- So Icarus was this boy in Greek mythology who had wings and he didn’t know how to use them and ended up flying too close to the sun. And in the story in Greek mythology, he drowns in the ocean. When Jacks and I met, we both were really inspired by the Icarus story. Because we saw that we were both people who had these what you know what were considered diseases or disorders.
But actually if we revision the story and saw ourselves as having these dangerous gifts, it gave us so much more power in our lives to be able to talk. So the whole idea of The Icarus Project came out of this vision of redefining mental illness into something beautiful and creative.
- So you have a critique of mainstream psychiatry’s method of defining and treating what they call mental illness. And you specifically challenge that idea of biopsychiatry. Why does biopsychiatry not work for you?
When we talk about biopsychiatry, there’s really the dominant paradigm, like the dominant way that that gets shown to us from the television shows that we watch and from everything that we see on the internet, and just the way, when you walk into your doctor’s office, it’s all about brain chemicals and brain chemistry. And what we’re saying is that there’s this whole wide world of other factors that end up having an impact on our well-being.
Whether it be our family, whether it be the political situation, whether it be the economy, you know, whether it be existential dilemmas about why we’re here. These are all different aspects of what feeds into how we end up feeling about ourselves as people. And the convenience of the biopsychiatric story for the system that we live under is that it doesn’t give us any space to talk about larger issues of well-being that might be tied to politics or to society or to issues of gender and race and class and all of these things that have such a big impact on all our lives.
- So you recently wrote an article called unraveling the biopsychiatric knot, the future history of the radical mental health movement. In it, you talk about the rise of neoliberalism and biopsychiatry and about how they are united as a paradigm that affects our lives even today. So how exactly do these two schools of thought play off each other and how does that affect us?
In the 1980s, with the rise of neoliberalism, what happened basically was that there was all of this, there are all these things that were public that began to be privatized. And the whole idea of there even being a collective good was called into question. You know at the time, Margaret Thatcher was saying that there is no such thing as a community, that we were all just individuals.
And so it’s really important when we look at modern psychiatry to see that it came of age in this time of individualism and this rise of free market capitalism. When you want to talk about biopsychiatry, you have to talk about it in this political context. And if it’s taken out of that political context it doesn’t really make any sense, why all of a sudden we’re talking about mental health as this individual, this individual phenomenon of brain chemicals, when in reality, mental health is a collaborative process. We are mentally healthy or mentally sick all very much having to do with the world around us and how others are doing.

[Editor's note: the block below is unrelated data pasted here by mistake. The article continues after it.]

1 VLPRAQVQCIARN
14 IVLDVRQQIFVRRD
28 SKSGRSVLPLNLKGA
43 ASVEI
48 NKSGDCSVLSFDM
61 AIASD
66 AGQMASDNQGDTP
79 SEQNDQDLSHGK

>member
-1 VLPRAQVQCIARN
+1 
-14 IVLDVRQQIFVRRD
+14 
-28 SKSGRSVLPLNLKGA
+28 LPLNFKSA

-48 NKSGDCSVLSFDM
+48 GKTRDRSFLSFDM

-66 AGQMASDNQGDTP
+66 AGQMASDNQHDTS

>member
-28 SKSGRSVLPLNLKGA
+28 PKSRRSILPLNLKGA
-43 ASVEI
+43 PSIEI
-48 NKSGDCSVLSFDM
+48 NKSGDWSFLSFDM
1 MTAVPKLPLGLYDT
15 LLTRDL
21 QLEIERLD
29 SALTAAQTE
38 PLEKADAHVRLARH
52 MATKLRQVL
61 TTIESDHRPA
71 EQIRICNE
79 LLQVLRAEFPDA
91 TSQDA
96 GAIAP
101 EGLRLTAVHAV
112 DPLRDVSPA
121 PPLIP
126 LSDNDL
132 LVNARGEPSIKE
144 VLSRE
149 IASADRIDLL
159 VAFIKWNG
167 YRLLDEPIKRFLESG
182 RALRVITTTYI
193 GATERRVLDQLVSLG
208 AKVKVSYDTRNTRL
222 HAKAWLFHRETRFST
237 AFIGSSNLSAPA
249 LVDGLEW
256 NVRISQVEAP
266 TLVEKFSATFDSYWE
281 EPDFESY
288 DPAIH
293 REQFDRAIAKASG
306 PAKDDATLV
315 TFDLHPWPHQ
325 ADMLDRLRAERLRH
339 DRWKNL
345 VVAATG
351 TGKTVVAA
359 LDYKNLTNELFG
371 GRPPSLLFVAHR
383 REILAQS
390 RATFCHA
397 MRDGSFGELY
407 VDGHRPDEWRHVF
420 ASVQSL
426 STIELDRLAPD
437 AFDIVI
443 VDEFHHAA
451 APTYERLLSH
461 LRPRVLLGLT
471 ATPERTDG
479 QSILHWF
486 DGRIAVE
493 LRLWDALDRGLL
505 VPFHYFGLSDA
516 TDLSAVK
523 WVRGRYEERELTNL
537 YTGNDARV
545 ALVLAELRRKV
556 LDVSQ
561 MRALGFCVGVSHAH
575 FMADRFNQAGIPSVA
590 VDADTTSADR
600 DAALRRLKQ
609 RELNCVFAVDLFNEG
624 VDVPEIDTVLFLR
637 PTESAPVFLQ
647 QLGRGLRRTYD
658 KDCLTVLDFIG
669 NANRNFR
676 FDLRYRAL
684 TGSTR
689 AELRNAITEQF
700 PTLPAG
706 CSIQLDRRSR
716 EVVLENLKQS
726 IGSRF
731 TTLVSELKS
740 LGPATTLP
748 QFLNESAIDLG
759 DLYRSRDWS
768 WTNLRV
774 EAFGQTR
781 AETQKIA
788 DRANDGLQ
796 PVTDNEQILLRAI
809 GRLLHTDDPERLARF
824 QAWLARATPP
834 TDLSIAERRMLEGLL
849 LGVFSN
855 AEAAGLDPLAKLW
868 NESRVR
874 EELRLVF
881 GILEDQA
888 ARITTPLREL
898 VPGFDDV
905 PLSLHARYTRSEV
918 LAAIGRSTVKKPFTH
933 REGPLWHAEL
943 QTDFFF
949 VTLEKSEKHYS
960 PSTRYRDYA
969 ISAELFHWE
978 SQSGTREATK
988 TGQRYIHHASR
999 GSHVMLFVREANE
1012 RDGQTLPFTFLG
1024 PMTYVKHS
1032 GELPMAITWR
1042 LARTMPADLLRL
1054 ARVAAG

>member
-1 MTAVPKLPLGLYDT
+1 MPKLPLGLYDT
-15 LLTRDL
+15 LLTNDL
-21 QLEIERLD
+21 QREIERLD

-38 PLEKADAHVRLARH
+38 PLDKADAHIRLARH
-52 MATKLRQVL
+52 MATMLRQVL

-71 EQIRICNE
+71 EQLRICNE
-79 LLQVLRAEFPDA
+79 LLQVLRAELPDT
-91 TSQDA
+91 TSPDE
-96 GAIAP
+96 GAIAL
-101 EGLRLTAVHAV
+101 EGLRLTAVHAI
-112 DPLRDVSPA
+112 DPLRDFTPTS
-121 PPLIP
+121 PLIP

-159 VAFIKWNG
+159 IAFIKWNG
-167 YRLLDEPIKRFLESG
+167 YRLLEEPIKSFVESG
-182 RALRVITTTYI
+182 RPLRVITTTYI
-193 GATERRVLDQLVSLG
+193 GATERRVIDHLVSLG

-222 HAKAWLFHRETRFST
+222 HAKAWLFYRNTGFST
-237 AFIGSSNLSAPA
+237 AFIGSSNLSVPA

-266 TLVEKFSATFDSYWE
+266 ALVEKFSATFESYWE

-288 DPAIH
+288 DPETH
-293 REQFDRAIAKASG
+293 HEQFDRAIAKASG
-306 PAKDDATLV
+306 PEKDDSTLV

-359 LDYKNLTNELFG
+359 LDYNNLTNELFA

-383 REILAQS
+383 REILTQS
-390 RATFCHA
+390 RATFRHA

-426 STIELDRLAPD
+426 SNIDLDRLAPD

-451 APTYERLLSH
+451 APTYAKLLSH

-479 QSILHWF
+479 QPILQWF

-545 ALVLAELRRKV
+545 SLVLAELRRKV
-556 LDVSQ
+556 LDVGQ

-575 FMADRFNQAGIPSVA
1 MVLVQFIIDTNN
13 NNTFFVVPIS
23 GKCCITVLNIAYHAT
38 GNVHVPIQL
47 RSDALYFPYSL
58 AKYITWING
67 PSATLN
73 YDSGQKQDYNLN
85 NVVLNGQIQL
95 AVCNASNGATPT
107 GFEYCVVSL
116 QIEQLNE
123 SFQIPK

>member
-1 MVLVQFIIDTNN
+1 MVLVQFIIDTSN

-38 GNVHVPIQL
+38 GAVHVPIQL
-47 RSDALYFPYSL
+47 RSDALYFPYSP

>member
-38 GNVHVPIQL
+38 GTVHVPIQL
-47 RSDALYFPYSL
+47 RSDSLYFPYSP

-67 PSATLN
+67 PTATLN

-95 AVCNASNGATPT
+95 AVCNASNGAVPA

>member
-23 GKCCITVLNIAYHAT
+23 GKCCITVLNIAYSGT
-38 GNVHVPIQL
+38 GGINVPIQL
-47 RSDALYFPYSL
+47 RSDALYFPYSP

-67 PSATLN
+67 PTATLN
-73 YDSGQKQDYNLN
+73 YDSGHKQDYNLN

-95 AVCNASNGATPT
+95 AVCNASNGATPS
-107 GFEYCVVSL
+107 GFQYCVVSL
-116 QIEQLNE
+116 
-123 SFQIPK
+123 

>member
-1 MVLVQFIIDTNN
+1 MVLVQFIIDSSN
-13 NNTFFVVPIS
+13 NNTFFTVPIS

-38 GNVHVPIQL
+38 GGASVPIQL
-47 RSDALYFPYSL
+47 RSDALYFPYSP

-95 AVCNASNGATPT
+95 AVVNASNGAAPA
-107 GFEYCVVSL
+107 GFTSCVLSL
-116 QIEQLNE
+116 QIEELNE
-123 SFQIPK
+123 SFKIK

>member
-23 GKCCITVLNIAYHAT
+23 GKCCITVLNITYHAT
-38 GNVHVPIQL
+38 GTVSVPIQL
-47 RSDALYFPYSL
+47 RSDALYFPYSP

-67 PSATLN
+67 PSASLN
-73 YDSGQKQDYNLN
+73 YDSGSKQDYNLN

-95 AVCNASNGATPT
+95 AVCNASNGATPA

- We’ll be right back. You’re listening to Making Contact, a production of the National Radio Project. If you’d like more information or for CDs Copies of this program, please call 800-529-5736. Because of listeners like you, this show is distributed for free to radio stations in the US, Canada, and South Africa. To find out how to support us, download shows, or get our podcasts, go to radioproject.org.
We now return to an interview with Sascha Altman Dubrul, co-founder of The Icarus Project.
You also said in the article that the idea of sadness as being a problem of brain chemistry fuels the market-based economy.
- Well, you know the market economy is based on dissatisfaction. If people are satisfied, if people are happy, then you know, they’re not going to feel much of a need to go to the store and buy stuff. They’re not going to just sit there on television. And one of the scariest parts of the modern consumer culture that we live in is that when you dig underneath the surface of it, it becomes clear pretty quickly that its foundation rests on us being unhappy.
So I guess as far as treatment for people who may be suffering psychologically, whatever you may call that, what kind of treatment models would you say are desirable and are you opposed to people taking psychiatric drugs?
Oh, no, well, let’s be really clear about this. I take psychiatric drugs. I’m diagnosed with what in the modern language is called bipolar disorder. And I take the classic treatment for it, which is called lithium carbonate. And it’s actually quite helpful for me.
Now, it works for me. And one of the things that you can see on our discussion forums in talking about psychiatric meds, is that people have such different responses to the drugs. You know and some drugs work really well for people and some drugs really don’t. And one of the things that we did, which was really helpful was we created this space that hadn’t really been there before for people who were critical of the psychiatric system, to talk about their experiences and have respect for each other. You know well, those drugs work for you, they don’t work for me.